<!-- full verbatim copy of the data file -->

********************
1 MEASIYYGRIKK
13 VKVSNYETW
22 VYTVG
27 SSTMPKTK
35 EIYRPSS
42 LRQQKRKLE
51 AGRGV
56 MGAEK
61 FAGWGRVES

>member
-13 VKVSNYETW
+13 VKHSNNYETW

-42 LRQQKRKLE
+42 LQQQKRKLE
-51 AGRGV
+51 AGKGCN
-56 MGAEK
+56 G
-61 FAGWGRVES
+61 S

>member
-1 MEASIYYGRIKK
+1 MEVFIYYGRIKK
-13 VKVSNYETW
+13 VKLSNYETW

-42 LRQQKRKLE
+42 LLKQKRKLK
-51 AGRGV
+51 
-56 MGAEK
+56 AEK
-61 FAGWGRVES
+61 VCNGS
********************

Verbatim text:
1 MEASIYYGRIKK
13 VKVSNYETW
22 VYTVG
27 SSTMPKTK
35 EIYRPSS
42 LRQQKRKLE
51 AGRGV
56 MGAEK
61 FAGWGRVES

>member
-13 VKVSNYETW
+13 VKHSNNYETW

-42 LRQQKRKLE
+42 LQQQKRKLE
-51 AGRGV
+51 AGKGCN
-56 MGAEK
+56 G
-61 FAGWGRVES
+61 S

>member
-1 MEASIYYGRIKK
+1 MEVFIYYGRIKK
-13 VKVSNYETW
+13 VKLSNYETW

-42 LRQQKRKLE
+42 LLKQKRKLK
-51 AGRGV
+51 
-56 MGAEK
+56 AEK
-61 FAGWGRVES
+61 VCNGS